First, let us address the actual dialogue which ensued between Rabbi Yosi and his would-be benefactor. The man offered him an opportunity to improve his situation by moving to another city. Why did Rabbi Yosi immediately respond with a negative attitude? What prompted him to think that the city in which the man lived was not a place of Torah? Abarbanel suggests the answer lies in the formulation of the stranger’s offer. When one is willing to pay an exorbitant sum of money for a commodity, it must be rare. If people are prepared to pay a million dollars for a Torah scholar, obviously the place must be bereft of Torah.

We suggest that the stranger’s attitude created a negative impression. He presented himself as a person who is used to getting what he wants – through money. He felt he could “buy” a Torah scholar. A city where the Torah scholars are “bought” and “sold” as a commodity is not a place that can be considered a makom Torah. Furthermore, a Torah scholar is not engaged simply by offering him money. Did he investigate Rabbi Yosi? Did he have him tested? The stranger’s alacrity was indicative of his attitude.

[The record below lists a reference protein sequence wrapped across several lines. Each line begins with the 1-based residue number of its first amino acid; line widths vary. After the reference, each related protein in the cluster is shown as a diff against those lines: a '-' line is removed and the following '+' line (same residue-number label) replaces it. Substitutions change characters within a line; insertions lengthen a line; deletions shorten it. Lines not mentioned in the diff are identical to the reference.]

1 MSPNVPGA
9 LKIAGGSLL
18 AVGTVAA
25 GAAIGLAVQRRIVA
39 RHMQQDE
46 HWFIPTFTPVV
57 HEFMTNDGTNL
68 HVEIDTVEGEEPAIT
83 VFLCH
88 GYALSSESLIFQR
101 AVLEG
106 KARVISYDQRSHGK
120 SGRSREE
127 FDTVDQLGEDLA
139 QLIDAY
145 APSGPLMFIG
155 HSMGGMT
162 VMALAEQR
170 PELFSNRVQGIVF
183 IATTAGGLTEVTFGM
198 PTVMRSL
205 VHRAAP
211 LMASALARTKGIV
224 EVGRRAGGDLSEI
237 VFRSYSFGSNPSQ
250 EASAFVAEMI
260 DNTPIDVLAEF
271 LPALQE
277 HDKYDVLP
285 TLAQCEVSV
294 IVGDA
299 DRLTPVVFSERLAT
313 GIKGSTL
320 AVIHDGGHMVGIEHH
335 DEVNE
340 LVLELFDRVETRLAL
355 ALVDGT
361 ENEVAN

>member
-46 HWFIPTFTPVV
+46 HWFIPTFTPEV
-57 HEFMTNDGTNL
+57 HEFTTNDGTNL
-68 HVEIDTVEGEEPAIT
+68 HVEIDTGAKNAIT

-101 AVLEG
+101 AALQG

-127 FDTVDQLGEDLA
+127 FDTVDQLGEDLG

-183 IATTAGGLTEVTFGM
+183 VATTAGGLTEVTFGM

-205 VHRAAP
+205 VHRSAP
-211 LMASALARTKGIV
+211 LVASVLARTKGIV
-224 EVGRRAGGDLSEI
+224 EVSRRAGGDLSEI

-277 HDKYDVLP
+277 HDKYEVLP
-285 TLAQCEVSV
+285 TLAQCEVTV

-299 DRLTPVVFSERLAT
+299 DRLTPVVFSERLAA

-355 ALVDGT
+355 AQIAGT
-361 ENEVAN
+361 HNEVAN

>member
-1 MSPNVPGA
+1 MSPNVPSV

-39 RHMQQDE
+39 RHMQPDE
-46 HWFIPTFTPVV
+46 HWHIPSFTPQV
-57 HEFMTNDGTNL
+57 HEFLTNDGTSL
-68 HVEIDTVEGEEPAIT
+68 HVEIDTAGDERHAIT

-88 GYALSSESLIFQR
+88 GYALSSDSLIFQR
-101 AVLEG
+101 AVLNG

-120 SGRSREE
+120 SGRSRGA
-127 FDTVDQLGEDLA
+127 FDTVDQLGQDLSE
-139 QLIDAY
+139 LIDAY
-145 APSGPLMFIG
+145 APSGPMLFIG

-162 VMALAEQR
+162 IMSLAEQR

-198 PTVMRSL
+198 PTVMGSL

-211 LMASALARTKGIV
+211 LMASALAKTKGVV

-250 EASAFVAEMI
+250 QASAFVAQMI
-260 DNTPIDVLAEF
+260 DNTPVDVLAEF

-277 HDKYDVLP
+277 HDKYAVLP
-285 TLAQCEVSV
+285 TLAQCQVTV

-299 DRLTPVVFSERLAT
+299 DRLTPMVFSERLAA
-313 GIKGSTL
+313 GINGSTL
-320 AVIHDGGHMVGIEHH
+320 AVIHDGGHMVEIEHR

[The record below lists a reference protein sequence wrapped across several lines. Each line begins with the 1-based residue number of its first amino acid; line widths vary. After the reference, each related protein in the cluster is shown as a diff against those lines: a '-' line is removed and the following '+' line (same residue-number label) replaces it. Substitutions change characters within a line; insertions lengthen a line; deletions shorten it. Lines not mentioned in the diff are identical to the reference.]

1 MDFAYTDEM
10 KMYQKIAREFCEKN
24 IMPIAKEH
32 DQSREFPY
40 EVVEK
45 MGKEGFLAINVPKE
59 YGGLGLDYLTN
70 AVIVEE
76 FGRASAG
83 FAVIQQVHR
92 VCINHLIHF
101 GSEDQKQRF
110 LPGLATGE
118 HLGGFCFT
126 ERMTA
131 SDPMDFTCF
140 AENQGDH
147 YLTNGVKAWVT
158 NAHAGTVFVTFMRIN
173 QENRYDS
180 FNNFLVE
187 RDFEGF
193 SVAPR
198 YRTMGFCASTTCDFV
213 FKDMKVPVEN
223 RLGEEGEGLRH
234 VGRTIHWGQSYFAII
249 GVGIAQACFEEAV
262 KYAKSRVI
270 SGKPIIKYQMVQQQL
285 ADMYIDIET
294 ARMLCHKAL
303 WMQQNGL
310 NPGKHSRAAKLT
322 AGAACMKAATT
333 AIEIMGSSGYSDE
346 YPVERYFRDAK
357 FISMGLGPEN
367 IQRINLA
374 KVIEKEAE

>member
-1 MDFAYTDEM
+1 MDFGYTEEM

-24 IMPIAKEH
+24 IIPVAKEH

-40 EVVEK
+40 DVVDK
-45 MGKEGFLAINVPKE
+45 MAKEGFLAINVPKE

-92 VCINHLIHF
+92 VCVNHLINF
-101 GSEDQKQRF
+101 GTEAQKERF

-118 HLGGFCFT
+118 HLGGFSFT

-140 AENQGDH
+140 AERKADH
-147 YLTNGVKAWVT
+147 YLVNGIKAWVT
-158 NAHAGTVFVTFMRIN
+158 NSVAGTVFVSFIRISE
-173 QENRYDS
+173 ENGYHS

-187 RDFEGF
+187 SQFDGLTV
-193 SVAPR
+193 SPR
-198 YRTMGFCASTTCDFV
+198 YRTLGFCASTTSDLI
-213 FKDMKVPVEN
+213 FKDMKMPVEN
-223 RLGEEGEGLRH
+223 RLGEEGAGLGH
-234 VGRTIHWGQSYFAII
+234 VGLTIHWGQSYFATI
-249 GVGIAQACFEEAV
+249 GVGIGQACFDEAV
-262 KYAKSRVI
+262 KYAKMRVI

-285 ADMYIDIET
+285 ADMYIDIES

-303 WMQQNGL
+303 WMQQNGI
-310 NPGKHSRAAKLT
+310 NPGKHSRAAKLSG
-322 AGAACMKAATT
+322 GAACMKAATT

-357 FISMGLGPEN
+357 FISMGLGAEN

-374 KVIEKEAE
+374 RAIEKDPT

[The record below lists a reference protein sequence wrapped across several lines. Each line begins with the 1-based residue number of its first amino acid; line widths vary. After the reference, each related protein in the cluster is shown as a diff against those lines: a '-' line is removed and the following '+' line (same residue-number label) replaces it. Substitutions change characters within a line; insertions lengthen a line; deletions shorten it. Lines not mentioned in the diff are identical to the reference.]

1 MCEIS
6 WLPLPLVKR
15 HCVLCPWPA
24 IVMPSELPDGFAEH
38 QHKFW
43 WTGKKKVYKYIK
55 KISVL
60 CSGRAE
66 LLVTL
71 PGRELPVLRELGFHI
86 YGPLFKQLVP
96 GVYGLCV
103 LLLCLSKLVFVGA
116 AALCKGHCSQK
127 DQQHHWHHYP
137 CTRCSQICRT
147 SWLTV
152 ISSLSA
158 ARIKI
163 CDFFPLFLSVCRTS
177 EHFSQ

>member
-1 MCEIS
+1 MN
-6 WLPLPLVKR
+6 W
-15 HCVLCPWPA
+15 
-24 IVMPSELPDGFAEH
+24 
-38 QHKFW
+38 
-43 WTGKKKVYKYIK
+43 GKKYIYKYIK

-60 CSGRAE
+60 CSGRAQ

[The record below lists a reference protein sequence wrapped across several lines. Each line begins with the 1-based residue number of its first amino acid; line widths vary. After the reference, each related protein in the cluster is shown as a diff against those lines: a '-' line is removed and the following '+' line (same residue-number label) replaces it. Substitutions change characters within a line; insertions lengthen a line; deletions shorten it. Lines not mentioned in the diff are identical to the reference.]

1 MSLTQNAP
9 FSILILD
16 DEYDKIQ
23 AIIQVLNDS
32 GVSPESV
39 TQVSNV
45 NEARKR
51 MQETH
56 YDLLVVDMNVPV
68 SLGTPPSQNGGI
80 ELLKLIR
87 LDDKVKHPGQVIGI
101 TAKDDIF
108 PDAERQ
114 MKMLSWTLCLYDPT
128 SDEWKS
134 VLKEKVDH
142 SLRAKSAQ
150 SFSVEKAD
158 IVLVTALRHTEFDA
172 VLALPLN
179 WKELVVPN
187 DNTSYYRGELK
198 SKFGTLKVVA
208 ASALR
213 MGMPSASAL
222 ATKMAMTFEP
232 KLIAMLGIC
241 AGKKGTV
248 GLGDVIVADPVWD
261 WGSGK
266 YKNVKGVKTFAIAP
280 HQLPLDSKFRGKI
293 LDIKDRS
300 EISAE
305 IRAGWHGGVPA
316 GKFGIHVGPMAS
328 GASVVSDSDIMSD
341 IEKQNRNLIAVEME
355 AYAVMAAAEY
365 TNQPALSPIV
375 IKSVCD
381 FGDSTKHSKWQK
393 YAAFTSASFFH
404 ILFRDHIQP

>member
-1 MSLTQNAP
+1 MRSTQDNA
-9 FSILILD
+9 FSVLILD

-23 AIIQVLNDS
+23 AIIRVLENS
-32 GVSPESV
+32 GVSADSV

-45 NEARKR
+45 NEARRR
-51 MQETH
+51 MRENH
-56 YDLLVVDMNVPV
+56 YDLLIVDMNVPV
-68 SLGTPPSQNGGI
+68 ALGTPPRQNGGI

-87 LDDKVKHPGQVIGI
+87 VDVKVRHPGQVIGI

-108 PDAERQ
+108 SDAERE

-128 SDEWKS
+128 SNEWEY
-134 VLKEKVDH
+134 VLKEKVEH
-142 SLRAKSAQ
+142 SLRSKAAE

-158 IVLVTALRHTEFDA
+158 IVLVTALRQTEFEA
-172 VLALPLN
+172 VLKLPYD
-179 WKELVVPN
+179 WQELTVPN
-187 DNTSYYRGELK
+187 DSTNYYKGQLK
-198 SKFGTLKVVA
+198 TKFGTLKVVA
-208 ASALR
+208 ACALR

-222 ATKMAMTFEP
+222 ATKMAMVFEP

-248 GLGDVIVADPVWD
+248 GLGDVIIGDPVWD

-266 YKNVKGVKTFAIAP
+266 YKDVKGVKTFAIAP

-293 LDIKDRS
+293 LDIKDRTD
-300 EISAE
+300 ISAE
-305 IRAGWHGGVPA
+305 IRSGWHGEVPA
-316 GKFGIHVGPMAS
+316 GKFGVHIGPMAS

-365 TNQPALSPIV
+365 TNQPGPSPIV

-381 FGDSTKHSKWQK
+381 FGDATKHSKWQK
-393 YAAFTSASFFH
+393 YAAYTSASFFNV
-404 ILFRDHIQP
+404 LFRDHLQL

Reb Yitzchak Bunim,zl, notes the “pronoun” “I” (will give you a million…) in the stranger’s offer. A man who speaks for the community has no right to say “I,” unless he is really implying that he represents the entire community. His power and position determine who will be hired. In effect, he was doing the hiring and dispensing of the salary. A community that has a single person “in charge,” one individual who makes or controls the decisions, one person who — due to his financial standing — is obsessed with the pronoun, “I,” is not a place for a ben Torah to live.